United Nations Trust Territories
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United Nations Trust Territories
Palau District Police greet the UN Visiting Mission to the Trust Territory of the Pacific Islands (1973)
United Nations trust territories were the successors of the remaining League of Nations mandates, and came into being when the League of Nations ceased to exist in 1946. All of the trust territories were administered through the United Nations Trusteeship Council. The concept is distinct from a territory temporarily and directly governed by the United Nations.
The one territory not turned over was South-West Africa, which South Africa insisted remained under the League of Nations Mandate. It eventually gained independence in 1990 as Namibia. The main objection was that the trust territory guidelines required that the lands be prepared for independence and majority rule.
Trust territories (and administering powers)
UN trust territories by trustee
Modern successor states of UN trust territories.
Modern states composed solely of former trust territories
Modern states composed partially of former trust territories
Former German Schutzgebiete
All these territories previously were League of Nations mandates.
- The Trust Territory of the Cameroons under French administration (French Cameroons): Achieved independence as the Republic of Cameroon in 1960.
- The Trust Territory of the Cameroons under British administration (British Cameroons): Somewhat smaller than the French Cameroons, this territory was administered in two parts (Northern Cameroons and Southern Cameroons). Following a plebiscite, Northern Cameroons became part of Nigeria in May 1961 and Southern Cameroons joined the Republic of Cameroon in October 1961.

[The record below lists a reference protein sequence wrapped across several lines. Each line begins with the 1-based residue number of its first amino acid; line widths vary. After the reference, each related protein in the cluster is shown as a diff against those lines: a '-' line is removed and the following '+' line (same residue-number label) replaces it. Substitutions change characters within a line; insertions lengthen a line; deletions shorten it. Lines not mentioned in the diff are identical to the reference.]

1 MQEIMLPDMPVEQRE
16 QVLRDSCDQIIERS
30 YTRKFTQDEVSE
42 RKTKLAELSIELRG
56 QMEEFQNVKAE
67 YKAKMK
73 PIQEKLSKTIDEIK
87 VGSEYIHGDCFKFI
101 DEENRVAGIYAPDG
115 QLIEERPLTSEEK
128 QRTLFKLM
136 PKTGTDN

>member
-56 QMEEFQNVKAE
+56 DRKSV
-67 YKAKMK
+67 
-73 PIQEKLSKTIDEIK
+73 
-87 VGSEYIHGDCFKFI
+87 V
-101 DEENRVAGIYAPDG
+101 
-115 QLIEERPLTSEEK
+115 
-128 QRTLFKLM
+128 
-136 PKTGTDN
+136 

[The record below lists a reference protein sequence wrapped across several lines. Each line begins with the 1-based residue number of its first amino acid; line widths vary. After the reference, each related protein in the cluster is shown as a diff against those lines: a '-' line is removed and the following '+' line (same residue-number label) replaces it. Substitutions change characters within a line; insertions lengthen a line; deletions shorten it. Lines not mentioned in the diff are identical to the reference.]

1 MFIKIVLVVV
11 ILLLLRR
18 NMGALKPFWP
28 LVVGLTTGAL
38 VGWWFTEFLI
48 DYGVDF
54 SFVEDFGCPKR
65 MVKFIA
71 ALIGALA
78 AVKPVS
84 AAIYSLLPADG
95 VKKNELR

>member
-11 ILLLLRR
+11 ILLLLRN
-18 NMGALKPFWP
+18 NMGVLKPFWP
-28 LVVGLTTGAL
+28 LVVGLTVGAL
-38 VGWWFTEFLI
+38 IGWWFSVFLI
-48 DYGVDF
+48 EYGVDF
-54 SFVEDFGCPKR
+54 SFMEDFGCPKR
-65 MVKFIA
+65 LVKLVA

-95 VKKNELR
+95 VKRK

- The Territory of New Guinea (Australia): The north-eastern section of this island had been a League of Nations mandate, the south-eastern section had been Australian before World War I; after World War II, the two were combined into a unified entity for administrative purposes, although the legal distinction between the Territory of Papua and the Territory of New Guinea was maintained. In 1975, the two entities were legally unified and granted independence as Papua New Guinea. The western half of the island, formerly Dutch and now part of Indonesia, was never part of either territory.
- The Trust Territory of Ruanda-Urundi (Belgium, effectively linked to the Belgian Congo): Separately gained independence in 1962 as Rwanda and Burundi.
- The Trust Territory of Tanganyika (United Kingdom): Granted independence in 1961. Federated with the former British protectorate Zanzibar in 1964 to form Tanzania.
- The Trust Territory of Togoland under French administration (French Togoland): Became independent as Togo in 1960.
- The Trust Territory of Togoland under British administration (British Togoland): This territory was merged in 1956 with the British colony of the Gold Coast, which was granted independence as Ghana in 1957.
- The Trust Territory of Western Samoa (New Zealand): Granted independence in 1962, known since 1997 simply as Samoa.
Former German and/or Japanese colonies
These territories were also former League of Nations mandates.
Former Italian possessions
Proposed trust territories